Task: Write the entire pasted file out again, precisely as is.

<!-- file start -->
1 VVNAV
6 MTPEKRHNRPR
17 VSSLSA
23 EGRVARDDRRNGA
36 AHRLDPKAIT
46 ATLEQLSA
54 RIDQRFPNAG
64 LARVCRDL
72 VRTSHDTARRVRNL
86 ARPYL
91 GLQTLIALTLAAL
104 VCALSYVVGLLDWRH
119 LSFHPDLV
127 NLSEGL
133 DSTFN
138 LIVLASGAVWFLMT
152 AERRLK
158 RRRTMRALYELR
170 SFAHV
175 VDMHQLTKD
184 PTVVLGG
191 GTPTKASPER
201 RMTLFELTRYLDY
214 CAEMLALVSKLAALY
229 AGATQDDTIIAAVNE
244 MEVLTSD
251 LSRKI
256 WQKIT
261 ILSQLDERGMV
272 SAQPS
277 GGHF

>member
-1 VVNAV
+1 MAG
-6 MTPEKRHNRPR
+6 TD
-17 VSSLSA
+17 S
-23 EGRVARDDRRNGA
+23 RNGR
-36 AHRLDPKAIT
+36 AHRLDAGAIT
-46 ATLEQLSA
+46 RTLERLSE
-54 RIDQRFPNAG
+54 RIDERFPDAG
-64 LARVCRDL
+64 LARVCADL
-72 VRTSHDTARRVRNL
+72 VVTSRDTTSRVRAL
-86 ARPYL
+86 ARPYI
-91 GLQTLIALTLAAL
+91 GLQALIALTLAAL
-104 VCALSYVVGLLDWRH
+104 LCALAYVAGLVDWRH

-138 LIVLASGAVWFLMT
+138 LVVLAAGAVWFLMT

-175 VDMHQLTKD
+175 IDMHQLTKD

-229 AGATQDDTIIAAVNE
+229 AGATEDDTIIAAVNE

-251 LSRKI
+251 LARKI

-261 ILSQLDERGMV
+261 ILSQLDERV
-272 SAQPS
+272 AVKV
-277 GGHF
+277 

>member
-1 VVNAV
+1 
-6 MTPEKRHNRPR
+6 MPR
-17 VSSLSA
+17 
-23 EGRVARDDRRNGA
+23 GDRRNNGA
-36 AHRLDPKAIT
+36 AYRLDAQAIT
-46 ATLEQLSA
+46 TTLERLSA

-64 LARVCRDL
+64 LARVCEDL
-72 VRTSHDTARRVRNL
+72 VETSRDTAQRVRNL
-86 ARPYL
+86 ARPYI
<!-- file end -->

1 VVNAV
6 MTPEKRHNRPR
17 VSSLSA
23 EGRVARDDRRNGA
36 AHRLDPKAIT
46 ATLEQLSA
54 RIDQRFPNAG
64 LARVCRDL
72 VRTSHDTARRVRNL
86 ARPYL
91 GLQTLIALTLAAL
104 VCALSYVVGLLDWRH
119 LSFHPDLV
127 NLSEGL
133 DSTFN
138 LIVLASGAVWFLMT
152 AERRLK
158 RRRTMRALYELR
170 SFAHV
175 VDMHQLTKD
184 PTVVLGG
191 GTPTKASPER
201 RMTLFELTRYLDY
214 CAEMLALVSKLAALY
229 AGATQDDTIIAAVNE
244 MEVLTSD
251 LSRKI
256 WQKIT
261 ILSQLDERGMV
272 SAQPS
277 GGHF

>member
-1 VVNAV
+1 MAG
-6 MTPEKRHNRPR
+6 TD
-17 VSSLSA
+17 S
-23 EGRVARDDRRNGA
+23 RNGR
-36 AHRLDPKAIT
+36 AHRLDAGAIT
-46 ATLEQLSA
+46 RTLERLSE
-54 RIDQRFPNAG
+54 RIDERFPDAG
-64 LARVCRDL
+64 LARVCADL
-72 VRTSHDTARRVRNL
+72 VVTSRDTTSRVRAL
-86 ARPYL
+86 ARPYI
-91 GLQTLIALTLAAL
+91 GLQALIALTLAAL
-104 VCALSYVVGLLDWRH
+104 LCALAYVAGLVDWRH

-138 LIVLASGAVWFLMT
+138 LVVLAAGAVWFLMT

-175 VDMHQLTKD
+175 IDMHQLTKD

-229 AGATQDDTIIAAVNE
+229 AGATEDDTIIAAVNE

-251 LSRKI
+251 LARKI

-261 ILSQLDERGMV
+261 ILSQLDERV
-272 SAQPS
+272 AVKV
-277 GGHF
+277 

>member
-1 VVNAV
+1 
-6 MTPEKRHNRPR
+6 MPR
-17 VSSLSA
+17 
-23 EGRVARDDRRNGA
+23 GDRRNNGA
-36 AHRLDPKAIT
+36 AYRLDAQAIT
-46 ATLEQLSA
+46 TTLERLSA

-64 LARVCRDL
+64 LARVCEDL
-72 VRTSHDTARRVRNL
+72 VETSRDTAQRVRNL
-86 ARPYL
+86 ARPYI